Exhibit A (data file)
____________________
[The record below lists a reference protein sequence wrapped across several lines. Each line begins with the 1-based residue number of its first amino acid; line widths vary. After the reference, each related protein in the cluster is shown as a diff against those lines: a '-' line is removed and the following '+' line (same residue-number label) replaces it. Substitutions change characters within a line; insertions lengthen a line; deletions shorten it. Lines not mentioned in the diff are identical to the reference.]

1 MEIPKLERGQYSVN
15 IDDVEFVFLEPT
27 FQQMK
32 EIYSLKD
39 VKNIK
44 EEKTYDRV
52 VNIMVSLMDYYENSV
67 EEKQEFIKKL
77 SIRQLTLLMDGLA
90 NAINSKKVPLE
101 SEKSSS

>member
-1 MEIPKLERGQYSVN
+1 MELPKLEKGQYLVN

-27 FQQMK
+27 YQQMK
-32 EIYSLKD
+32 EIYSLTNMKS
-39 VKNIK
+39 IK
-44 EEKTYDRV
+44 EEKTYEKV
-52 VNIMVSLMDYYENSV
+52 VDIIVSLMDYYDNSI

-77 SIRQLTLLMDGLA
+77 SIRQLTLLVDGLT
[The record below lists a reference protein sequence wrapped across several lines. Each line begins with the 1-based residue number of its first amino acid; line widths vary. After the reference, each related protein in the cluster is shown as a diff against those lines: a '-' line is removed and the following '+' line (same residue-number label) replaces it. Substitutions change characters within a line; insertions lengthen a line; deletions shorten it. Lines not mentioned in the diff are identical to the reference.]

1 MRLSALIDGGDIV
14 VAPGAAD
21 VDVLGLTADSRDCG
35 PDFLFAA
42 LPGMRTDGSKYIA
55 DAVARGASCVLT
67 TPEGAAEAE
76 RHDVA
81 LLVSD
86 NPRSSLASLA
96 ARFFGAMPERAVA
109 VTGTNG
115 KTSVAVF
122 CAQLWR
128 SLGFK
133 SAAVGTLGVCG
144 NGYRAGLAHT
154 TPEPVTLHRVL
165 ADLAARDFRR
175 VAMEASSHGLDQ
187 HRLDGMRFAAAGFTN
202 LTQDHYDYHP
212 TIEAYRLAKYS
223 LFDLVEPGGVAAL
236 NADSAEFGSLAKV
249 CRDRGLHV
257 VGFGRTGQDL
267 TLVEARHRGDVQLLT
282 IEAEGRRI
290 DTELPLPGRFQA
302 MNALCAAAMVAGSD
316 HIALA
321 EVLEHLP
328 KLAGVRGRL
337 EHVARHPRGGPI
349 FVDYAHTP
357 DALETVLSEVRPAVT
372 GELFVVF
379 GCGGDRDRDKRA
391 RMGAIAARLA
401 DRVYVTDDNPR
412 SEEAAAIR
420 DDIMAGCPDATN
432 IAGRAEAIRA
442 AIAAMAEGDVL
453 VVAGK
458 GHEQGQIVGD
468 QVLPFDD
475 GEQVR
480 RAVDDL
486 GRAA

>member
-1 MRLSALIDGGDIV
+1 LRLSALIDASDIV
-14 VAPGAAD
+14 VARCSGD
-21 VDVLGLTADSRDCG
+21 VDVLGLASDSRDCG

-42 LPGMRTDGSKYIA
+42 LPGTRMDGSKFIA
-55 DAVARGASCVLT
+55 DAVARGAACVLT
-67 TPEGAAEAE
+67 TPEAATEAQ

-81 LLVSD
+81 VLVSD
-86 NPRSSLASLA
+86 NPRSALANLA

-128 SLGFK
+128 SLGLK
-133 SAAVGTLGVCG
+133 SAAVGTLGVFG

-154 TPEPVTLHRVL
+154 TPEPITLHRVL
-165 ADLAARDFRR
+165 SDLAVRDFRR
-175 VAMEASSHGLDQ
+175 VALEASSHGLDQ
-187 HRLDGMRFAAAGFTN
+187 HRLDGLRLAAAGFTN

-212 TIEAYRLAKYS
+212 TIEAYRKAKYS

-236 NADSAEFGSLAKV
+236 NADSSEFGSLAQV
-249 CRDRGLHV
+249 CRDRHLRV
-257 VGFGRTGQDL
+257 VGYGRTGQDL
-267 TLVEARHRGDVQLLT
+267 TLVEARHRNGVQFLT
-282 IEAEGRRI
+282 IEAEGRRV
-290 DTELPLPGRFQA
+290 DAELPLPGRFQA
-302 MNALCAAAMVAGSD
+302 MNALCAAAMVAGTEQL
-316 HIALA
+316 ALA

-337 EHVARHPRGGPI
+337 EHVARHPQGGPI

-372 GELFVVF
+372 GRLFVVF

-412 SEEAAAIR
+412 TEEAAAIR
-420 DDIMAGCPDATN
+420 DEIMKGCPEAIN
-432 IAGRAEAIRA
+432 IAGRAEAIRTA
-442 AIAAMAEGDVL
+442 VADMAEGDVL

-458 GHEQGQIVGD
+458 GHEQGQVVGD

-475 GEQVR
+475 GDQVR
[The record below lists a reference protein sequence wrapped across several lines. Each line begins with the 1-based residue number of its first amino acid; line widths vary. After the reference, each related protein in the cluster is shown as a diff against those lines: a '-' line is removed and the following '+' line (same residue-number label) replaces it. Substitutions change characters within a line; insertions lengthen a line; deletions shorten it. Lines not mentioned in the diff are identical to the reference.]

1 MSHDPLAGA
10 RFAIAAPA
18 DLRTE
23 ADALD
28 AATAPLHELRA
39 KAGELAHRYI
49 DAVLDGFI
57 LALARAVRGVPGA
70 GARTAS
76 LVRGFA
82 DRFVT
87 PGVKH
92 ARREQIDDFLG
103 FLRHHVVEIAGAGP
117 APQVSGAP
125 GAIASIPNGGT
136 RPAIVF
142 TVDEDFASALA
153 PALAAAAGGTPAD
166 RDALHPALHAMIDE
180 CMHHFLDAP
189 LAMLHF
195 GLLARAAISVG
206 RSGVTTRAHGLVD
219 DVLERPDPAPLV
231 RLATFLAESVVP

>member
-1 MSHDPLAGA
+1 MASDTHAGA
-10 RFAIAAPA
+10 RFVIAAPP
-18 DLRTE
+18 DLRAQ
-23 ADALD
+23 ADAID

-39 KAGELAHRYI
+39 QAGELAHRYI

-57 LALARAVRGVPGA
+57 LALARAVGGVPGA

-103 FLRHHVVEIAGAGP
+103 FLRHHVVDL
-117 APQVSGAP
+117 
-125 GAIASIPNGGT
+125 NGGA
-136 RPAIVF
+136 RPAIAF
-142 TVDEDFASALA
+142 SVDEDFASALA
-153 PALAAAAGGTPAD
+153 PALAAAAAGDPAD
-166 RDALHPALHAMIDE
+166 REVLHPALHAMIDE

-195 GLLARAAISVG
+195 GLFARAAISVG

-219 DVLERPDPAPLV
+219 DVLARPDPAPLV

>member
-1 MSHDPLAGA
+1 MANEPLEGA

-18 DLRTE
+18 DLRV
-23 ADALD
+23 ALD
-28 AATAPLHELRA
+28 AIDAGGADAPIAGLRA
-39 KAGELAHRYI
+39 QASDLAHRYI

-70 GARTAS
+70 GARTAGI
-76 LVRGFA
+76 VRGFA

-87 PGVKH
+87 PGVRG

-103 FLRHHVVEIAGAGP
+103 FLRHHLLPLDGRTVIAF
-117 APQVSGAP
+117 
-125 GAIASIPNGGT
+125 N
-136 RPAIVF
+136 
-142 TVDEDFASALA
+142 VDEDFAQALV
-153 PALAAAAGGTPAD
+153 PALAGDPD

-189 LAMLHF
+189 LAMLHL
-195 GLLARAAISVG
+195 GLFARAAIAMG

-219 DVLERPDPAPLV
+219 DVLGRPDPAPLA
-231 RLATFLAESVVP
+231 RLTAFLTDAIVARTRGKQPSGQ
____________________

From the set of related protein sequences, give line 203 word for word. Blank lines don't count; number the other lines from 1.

+1 MANEPLEGA